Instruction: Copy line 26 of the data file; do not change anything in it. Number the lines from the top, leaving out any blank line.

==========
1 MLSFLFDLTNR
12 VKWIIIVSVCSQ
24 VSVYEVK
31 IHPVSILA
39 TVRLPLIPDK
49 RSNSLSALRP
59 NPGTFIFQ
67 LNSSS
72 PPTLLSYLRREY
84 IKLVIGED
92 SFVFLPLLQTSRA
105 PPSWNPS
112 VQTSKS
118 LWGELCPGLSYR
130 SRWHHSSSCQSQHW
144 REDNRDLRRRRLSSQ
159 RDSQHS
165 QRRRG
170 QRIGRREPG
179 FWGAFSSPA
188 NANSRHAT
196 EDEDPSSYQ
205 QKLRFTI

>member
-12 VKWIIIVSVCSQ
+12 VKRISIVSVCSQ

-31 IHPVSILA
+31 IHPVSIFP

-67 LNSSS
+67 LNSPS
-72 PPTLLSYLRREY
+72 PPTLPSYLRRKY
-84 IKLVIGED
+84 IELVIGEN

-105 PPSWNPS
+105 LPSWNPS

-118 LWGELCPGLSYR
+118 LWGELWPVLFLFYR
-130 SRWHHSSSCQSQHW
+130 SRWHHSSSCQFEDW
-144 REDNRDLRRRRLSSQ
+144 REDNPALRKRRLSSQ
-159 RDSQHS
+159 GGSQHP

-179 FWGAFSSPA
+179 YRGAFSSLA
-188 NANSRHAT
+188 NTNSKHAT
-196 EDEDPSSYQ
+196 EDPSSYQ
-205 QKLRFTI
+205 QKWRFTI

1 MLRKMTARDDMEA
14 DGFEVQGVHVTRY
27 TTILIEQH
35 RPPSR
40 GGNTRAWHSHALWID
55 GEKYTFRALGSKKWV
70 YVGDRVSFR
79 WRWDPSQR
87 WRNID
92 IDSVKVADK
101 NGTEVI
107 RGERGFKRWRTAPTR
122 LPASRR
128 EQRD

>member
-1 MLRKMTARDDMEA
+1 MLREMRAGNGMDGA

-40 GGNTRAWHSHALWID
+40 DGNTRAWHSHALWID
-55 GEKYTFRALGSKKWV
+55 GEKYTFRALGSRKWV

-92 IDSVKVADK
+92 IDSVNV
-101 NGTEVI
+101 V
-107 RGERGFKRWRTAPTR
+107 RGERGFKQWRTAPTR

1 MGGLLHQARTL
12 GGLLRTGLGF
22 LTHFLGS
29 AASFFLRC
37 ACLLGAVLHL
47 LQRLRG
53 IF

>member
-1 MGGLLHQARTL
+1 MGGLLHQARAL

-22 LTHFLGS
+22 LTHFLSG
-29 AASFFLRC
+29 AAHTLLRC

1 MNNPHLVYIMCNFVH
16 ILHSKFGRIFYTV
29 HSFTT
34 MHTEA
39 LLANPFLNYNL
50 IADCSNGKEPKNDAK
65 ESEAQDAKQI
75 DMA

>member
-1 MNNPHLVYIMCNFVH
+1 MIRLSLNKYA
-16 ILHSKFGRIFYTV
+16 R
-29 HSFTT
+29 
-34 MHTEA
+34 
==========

+12 VKRISIVSVCSQ